Once we were brothers

Ronald H. Balson

Book - 2013

"The gripping tale about two boys, once as close as brothers, who find themselves on opposite sides of the Holocaust. Elliot Rosenzweig, a respected civic leader and wealthy philanthropist, is attending a fundraiser when he is suddenly accosted and accused of being a former Nazi SS officer named Otto Piatek, "the butcher of Zamosc." Although the charges are denounced as preposterous, his accuser, Ben Solomon, is convinced he is right. Solomon persuades attorney Catherine Lockhart... to take his case, revealing that the true Piatek was abandoned as a child and raised by Solomon's family only to betray them during the Nazi occupation. But has he accused the right man? Once We Were Brothers is the compelling tale of two boys and a family who struggle to survive in war-torn Poland and a young love that incredibly endures through the unspeakable cruelty of the Holocaust. Two lives, two worlds, and sixty years converge in an explosive race to redemption that makes for an enthralling tale of love, survival, and ultimately the triumph of the human spirit"--

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Subjects
Genres
Historical fiction
Published
New York : St. Martin's Griffin 2013.
Edition
First Edition
Language
English
Item Description
A different version of this book was previously published by Berwick Court Publishing Company, Chicago, Illinois"--T.p. verso.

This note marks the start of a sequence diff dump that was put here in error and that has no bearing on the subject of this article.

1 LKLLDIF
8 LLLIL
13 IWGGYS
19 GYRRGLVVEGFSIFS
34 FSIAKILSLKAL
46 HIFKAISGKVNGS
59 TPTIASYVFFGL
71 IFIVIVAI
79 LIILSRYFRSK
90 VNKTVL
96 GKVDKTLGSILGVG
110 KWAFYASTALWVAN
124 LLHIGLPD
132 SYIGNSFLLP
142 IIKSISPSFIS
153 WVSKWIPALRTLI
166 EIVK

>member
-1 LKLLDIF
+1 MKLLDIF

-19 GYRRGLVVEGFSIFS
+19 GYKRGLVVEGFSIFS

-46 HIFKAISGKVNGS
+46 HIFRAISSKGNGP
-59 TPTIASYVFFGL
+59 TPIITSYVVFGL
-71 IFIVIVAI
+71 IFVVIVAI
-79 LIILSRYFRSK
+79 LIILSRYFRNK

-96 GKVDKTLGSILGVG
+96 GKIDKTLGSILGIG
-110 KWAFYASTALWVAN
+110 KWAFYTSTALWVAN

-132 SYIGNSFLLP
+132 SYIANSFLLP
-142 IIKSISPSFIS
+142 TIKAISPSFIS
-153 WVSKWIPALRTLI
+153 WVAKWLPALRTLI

Physical Description
394 pages ; 21 cm
ISBN
9781250048127
1250048125
Main Author
Ronald H. Balson (-)
Review by Booklist Reviews

This self-published debut novel, with more than 100,000 copies sold, has now been picked up by a major publisher, and it's not hard to see why. The story follows two boys, Jewish Ben Solomon and German Otto Piatek, who were raised together in the small Polish town of Zamosc during the 1930s. Once the Nazis invade, however, Otto takes a position in the German army, where, the Solomon family hopes, he will prove to be an asset to his Jewish friends and neighbors. But Piatek betrays them in the most heinous fashion. Some 60 years later, 83-year-old Ben Solomon attempts to kill a well-known Chicago philanthropist, claiming that he is, in fact, Otto. He pours his story out to lawyer Catherine Lockhart, convincing her to sue in civil court for reparations. Balson does a number of things superbly: he crafts a highly readable plotline and makes great use of the Chicago backdrop. But he also stumbles: Catherine seems overly naive about the Holocaust, and Ben's quest for revenge has fantastical overtones. Still, many will enjoy this gripping novel for its narrative drive and its emotional storytelling. Copyright 2013 Booklist Reviews.

Review by Library Journal Reviews